LTC4 Induces Hyperreactivity of the Isolated Vascular Tissue to Histamine, Serotonin and Norepinephrine
Leukotrienes (LTs) are released from human lung “in vitro” 1’2 and they exert a potent bronshocontracturating activity in normal and asthmatic subjects3, suggesting an important role for LTs in the allergic bronchoconstriction4. On the other hand anaphylactic shock is accompanied by increase in pulmonary vascular resistance5 and both specific antigen-challenge and LTs “in vitro” induce a vasoconstriction of pulmonary vessels of different animal species6,7. During anaphylactic reaction the vessels of the respiratory system release a considerable amount of LTD4 8,9 and its relative low pharmacological activity10 in this vascular tissue does not rule out a possible interaction with other chemical mediators. All these observations prompted us to investigate the ability of LTs to induce vascular hyperreactivity to other vasoactive compounds. In this regard LTs have been suggested to play a role in the pathogenesis of bronchial hyperreactivity11,12; in addition to this, Creese and Bach13 have shown in guinea-pig tracheal smooth muscle a clear cut potentiating action of LTD4 on histamine and acetylcholine induced contractions.
KeywordsContractile Activity Pulmonary Vessel Organ Bath Constrictive Effect Vasoactive Compound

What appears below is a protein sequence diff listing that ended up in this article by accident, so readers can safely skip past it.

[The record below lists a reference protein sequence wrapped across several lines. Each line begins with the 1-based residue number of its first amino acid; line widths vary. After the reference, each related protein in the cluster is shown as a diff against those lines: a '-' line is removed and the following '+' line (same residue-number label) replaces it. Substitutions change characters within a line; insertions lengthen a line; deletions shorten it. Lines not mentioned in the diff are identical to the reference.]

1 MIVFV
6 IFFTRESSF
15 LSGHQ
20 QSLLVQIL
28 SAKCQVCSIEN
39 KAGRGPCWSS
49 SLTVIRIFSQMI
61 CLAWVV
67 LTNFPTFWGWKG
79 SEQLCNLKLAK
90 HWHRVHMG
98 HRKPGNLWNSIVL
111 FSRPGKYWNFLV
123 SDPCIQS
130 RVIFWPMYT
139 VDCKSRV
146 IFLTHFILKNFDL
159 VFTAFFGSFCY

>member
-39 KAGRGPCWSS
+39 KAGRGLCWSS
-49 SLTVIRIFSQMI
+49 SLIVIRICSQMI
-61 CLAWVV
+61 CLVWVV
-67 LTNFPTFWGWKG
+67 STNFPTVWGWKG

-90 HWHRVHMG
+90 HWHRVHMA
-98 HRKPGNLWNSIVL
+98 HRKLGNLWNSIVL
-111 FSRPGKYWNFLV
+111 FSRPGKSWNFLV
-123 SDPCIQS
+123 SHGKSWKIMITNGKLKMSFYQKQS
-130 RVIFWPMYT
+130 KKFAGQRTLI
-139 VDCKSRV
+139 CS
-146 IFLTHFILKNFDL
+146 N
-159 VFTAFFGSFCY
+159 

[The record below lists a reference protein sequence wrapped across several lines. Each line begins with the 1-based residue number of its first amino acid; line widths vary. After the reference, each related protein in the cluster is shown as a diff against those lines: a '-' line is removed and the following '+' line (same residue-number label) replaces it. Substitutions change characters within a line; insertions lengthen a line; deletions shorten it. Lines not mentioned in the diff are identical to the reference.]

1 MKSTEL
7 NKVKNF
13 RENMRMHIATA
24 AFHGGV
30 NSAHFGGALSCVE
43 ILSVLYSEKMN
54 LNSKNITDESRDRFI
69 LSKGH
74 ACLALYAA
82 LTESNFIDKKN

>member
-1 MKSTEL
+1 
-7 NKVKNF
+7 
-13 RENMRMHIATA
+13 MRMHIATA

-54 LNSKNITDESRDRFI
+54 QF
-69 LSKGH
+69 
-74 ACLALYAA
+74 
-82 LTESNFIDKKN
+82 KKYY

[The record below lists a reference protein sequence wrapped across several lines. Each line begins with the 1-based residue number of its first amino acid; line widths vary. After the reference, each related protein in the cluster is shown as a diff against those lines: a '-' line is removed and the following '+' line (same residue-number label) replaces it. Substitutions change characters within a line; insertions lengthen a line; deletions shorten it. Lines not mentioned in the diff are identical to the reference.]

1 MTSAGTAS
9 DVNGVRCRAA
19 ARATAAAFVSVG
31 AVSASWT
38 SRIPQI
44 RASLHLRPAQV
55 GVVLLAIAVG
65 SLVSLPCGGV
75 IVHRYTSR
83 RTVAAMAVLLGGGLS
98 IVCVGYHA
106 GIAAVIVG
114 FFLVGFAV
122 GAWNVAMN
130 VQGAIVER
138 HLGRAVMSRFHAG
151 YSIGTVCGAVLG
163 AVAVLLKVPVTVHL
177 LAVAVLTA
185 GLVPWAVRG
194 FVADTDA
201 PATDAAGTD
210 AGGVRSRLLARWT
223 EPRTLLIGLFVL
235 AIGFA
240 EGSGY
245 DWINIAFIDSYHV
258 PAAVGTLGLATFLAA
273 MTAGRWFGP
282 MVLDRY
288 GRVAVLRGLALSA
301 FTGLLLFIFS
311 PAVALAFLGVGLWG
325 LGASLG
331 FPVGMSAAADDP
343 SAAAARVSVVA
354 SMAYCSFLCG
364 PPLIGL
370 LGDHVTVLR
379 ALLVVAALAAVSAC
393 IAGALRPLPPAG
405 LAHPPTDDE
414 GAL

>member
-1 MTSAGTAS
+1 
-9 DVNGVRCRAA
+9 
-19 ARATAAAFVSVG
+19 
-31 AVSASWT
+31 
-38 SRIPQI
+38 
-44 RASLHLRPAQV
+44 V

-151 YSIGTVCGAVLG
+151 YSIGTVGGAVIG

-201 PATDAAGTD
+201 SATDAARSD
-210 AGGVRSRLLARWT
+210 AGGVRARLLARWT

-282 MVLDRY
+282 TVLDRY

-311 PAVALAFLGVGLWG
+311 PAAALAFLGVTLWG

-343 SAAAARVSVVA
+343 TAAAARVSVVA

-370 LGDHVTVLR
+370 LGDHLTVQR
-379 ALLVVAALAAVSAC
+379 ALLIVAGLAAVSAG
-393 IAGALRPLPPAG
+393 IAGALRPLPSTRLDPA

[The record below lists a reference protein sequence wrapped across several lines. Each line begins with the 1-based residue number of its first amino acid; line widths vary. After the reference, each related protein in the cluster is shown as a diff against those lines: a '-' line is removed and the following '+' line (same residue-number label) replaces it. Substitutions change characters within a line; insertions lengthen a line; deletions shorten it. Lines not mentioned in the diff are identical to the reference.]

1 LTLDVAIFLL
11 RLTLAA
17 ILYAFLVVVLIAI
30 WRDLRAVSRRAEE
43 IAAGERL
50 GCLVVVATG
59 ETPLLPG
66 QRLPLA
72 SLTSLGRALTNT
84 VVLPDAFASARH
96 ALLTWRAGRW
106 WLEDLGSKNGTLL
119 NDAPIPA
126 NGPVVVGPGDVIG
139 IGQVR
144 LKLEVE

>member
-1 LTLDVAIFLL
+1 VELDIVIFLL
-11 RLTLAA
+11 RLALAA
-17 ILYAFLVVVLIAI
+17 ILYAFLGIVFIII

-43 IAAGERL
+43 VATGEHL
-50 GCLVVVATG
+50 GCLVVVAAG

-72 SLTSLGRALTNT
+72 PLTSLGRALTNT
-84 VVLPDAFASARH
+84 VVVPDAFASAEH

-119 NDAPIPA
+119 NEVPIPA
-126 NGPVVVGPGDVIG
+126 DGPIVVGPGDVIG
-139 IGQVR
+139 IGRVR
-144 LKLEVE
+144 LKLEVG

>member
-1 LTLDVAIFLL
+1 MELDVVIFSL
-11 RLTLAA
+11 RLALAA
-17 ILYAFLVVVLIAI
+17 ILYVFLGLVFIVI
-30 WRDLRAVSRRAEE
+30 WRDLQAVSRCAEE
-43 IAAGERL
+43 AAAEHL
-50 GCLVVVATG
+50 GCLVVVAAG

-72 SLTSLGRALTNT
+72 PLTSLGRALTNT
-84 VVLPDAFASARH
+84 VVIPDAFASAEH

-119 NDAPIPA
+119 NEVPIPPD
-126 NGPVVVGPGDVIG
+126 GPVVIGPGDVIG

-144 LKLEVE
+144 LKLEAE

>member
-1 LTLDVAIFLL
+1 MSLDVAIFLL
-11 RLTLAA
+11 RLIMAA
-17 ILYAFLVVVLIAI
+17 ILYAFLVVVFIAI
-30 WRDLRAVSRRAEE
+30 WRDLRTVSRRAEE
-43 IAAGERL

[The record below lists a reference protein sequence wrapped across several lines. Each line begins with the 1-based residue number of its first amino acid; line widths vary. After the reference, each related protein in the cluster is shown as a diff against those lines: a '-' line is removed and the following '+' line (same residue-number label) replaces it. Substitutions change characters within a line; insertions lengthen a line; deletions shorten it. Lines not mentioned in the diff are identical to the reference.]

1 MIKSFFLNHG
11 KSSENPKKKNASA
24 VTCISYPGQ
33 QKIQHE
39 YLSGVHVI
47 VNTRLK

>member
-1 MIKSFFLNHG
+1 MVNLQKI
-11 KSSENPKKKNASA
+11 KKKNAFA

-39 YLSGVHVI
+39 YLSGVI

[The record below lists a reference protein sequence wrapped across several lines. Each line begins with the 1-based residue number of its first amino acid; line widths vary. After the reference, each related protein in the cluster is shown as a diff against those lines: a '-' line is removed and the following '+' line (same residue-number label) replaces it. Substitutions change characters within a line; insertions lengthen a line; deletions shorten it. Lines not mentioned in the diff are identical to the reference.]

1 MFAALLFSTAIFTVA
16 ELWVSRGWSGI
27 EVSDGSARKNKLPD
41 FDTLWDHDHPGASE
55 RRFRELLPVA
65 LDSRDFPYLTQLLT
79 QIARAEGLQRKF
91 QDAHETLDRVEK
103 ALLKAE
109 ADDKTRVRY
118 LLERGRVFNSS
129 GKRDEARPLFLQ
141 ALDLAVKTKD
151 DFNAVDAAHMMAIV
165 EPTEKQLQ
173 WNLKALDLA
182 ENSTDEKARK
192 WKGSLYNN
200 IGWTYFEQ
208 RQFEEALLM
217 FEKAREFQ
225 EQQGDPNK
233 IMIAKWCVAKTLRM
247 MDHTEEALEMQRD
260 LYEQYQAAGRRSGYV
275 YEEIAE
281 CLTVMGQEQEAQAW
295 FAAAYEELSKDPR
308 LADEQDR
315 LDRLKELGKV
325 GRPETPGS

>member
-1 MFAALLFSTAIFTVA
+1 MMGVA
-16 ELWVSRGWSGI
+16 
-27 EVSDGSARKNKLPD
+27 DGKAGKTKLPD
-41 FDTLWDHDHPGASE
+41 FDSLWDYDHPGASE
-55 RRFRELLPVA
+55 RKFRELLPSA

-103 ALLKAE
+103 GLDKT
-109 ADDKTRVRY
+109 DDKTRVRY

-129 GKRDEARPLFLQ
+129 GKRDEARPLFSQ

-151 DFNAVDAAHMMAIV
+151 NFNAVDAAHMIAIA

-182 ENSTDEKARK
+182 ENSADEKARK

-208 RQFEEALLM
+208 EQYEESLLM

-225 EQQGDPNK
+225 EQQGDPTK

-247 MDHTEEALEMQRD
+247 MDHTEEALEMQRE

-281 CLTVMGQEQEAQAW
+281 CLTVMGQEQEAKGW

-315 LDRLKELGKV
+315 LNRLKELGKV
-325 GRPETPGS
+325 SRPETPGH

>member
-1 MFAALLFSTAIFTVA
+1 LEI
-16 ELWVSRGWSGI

Unable to display preview. Download preview PDF.
- 2).G. C. Folco. Pharmacological studies on the release and effects of leukotrienes in human and guinea-pig lung tissue. Submitted Iuphar 9th International Congress of Pharmacology Macmillans Press. Ltd.Google Scholar
- 3).M. Griffin, J. Woodrow Weiss, A. Gordon Heitch, E.R. McFadden, E.J. Corey, K.F. Austen and J.M. Drazen. Effects of leukotriene D on the airways in asthma. New Eng. J. Med. 308 (8): 436, 1983.Google Scholar
- 4).B. Samuelsson. The leukotrienes: Mediators of Immediate Hypersensitivity Reactions and Inflammation. in: Leukotrienes and Prostacyclin. Ed: F. Berti, G. Folco and G.P. Velo. Plenum Press p. 15, 1983.Google Scholar
- 5).W. E. Brocklehurst: The release of histamine and formation of a slow reacting substance (SRS-A) during anaphylactic shock. J. Physiol (Lond) 151: 416, 1960.Google Scholar
- 7).P. Eyre. The Schultz-Dale reaction in bovine pulmonary smooth muscles. Br. J. Pharmacol 40: 166p, 1970.Google Scholar
- 8).J. H. Fleisch and K.D. Haisch. Release of slow reacting substance from various tissues by A23187. J. Pharm. Pharmacol. 34: 809, 1982Google Scholar
- 10).J. M. Hand, J.A. Will and C.L. Buckner. Effects of leukotrienes on isolated guinea-pig pulmonary arteries. Eur. J. Pharmacol. 76: 439, 1981.Google Scholar
- 12).D. S. Dhillon, I.W. Rodger. Hyperreactivity of guinea-pig isolated airway smooth muscle. Br. J. Pharmacol. 74: 180P, 1981.Google Scholar
- 14).Sneidecor and Cochran. Factorial experiments in: “Statistical Methods VI” Ed. IOWA State University Press AMES. IOWA USA p. 339, 1967.Google Scholar
- 15).S. H. Ferreira and F.S. De Souza-Costa. A laminar flow superfusion technique with much increased sensitivity for the detection of smooth muscle stimulating substances. Eur. J. Pharmac. 39: 379, 1976.Google Scholar
- 19).J. A. Burke, R. Levi, G. Zhao-gui and E.J. Corey. Leukotriene C4, D4 and E4: effects on human and guinea pig cardiac preparations in vitro. J. Pharmac. Exp. Ther. 235: 241, 1982.Google Scholar